Over time, Israeli law has not been very kind towards Arab residents. In the absence of a state constitution, the legislature has expropriated a considerable amount of Arab property, including land. While Arab citizens can vote for members of the legislature or the Knesset, their representation is, while not insignificant, mostly symbolic. Arabs as of 1966 supposedly have the same rights under the law as Jewish citizens. Following the 1967 6-day war and more recently, Arabs in Israel have come to resist the absence of equality under Israeli law. This was seen in protests against continued land expropriation and in a larger movement based on the politicization of Islam. The then-new phenomena, called Intifada, or Palestinian uprising against the Israeli occupation of the West Bank and Gaza, began in the 1980s and recurred in 2000.

Arab Citizens of Israel: Who are They, What do We Know About Them, and What is Their Future?

Arabs in the Israeli Knesset

How do Arabs in Israel relate to the State?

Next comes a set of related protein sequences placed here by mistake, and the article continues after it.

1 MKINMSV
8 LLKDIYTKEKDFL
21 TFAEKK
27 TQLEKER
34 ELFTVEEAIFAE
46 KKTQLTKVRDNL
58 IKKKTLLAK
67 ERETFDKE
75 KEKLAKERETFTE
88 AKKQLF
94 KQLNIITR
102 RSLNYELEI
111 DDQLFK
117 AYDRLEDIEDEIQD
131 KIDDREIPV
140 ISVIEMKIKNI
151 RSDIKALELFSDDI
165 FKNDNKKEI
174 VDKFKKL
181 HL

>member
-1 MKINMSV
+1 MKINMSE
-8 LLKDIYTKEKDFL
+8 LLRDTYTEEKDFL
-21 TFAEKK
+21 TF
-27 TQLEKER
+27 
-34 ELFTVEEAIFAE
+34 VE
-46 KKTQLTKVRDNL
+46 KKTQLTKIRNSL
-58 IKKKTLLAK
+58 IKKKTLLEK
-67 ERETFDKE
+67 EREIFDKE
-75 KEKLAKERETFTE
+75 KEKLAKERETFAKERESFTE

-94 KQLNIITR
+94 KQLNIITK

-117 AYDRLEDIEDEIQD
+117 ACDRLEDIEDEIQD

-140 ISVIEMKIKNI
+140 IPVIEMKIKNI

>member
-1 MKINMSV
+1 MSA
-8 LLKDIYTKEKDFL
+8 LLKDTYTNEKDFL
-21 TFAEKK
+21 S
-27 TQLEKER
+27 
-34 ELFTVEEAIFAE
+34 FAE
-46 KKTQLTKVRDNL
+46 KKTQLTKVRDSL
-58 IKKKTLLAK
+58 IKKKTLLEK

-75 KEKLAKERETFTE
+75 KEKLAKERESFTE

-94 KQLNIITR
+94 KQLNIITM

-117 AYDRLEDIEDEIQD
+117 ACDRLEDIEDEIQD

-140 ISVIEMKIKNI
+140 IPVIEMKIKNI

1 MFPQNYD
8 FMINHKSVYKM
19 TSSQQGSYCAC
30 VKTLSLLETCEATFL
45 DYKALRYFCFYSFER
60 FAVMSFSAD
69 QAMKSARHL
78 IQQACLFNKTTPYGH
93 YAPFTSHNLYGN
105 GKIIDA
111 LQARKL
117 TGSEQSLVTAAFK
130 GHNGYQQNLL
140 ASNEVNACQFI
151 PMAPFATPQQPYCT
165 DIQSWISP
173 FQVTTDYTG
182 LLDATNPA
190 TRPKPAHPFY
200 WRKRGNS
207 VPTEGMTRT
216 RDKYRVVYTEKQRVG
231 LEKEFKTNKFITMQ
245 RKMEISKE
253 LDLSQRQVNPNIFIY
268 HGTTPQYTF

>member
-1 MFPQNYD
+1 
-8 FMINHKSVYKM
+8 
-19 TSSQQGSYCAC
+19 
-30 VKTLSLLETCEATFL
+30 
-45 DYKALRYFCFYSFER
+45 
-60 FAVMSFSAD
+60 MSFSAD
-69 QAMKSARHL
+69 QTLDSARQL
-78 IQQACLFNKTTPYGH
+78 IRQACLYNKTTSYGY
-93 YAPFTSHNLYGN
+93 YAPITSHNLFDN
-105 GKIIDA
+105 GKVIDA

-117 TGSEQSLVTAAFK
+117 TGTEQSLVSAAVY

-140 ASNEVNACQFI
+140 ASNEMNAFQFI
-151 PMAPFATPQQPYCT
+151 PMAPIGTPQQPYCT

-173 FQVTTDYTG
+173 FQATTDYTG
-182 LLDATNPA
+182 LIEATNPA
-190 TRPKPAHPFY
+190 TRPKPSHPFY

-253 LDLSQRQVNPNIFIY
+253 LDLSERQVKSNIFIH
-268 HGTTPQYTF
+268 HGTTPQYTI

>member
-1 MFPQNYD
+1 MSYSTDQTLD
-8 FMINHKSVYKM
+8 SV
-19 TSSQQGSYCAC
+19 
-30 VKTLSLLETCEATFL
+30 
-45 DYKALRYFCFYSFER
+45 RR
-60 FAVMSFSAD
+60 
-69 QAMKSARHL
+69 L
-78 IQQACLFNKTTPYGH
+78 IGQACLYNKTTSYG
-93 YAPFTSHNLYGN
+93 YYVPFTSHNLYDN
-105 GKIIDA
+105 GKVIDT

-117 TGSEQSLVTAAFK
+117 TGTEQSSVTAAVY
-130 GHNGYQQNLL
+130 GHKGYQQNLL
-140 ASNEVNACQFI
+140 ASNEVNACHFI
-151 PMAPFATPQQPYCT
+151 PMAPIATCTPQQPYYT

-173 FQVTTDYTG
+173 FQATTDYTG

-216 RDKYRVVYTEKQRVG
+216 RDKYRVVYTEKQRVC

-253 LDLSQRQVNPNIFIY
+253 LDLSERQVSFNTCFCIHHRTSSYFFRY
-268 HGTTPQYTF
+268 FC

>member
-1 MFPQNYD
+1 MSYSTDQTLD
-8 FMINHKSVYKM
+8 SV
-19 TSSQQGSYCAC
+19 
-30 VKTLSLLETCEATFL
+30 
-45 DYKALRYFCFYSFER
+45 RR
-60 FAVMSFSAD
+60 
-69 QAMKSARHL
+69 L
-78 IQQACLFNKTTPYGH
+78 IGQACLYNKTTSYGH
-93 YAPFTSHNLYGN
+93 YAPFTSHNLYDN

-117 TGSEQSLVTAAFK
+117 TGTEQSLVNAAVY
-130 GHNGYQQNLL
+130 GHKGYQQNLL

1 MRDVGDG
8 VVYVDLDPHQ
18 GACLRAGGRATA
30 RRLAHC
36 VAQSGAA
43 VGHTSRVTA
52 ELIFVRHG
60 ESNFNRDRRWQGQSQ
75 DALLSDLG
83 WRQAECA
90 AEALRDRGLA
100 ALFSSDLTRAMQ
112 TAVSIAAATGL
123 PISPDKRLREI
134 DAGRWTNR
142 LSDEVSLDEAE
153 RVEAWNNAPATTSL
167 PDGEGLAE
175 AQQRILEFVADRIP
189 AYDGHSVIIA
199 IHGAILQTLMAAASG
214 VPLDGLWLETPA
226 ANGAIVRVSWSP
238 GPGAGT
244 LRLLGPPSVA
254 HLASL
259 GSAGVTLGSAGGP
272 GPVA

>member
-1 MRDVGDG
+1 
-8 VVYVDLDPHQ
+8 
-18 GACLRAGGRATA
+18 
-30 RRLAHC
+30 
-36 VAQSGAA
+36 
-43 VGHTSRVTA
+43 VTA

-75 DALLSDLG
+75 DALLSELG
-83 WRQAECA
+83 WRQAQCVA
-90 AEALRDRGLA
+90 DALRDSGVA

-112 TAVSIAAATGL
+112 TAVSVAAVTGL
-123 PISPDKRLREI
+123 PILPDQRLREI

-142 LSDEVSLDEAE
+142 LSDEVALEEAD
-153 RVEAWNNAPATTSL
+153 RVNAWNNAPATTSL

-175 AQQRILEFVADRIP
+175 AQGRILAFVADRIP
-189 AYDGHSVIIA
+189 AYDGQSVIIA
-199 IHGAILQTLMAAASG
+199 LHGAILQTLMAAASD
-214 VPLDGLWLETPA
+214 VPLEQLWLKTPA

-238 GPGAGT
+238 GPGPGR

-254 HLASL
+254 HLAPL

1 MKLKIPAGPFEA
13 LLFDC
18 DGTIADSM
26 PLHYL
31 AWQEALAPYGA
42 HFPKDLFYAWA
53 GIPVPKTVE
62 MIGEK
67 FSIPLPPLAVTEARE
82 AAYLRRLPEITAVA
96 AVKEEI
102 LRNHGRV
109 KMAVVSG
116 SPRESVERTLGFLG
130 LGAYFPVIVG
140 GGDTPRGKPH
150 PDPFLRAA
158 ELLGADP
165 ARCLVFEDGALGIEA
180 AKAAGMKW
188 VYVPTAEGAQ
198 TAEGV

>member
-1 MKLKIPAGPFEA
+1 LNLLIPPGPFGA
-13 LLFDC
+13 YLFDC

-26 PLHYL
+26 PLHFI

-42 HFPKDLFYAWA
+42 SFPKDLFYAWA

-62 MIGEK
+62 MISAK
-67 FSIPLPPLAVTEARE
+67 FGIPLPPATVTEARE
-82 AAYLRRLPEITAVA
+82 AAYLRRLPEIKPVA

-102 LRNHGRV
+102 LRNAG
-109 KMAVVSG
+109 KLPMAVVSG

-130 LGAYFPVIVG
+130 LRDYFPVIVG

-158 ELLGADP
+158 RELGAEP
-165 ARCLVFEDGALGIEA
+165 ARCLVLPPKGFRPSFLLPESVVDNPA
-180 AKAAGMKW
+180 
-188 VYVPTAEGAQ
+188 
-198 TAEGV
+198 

Arabs refer to themselves as “an indigenous people,” meaning the first or original people to occupy a land. While disputable, the fact is that there were many more people of Arab descent in the British Mandate of Palestine than people of other ethnicities. And, while the Israeli government, after 1948, referred to the minority Arab population as “Israeli Arabs,” over time but especially after the annexation of the West Bank and Gaza, many Arab citizens declared themselves Palestinian, pure and simple. In parallel, a recent survey by the Times of Israel, showed that more than 75% of Arabs in Israel “do not believe that Israel has the right to define itself as a Jewish state.

Arab Citizens of Israel: Who are They, What do We Know About Them, and What is Their Future?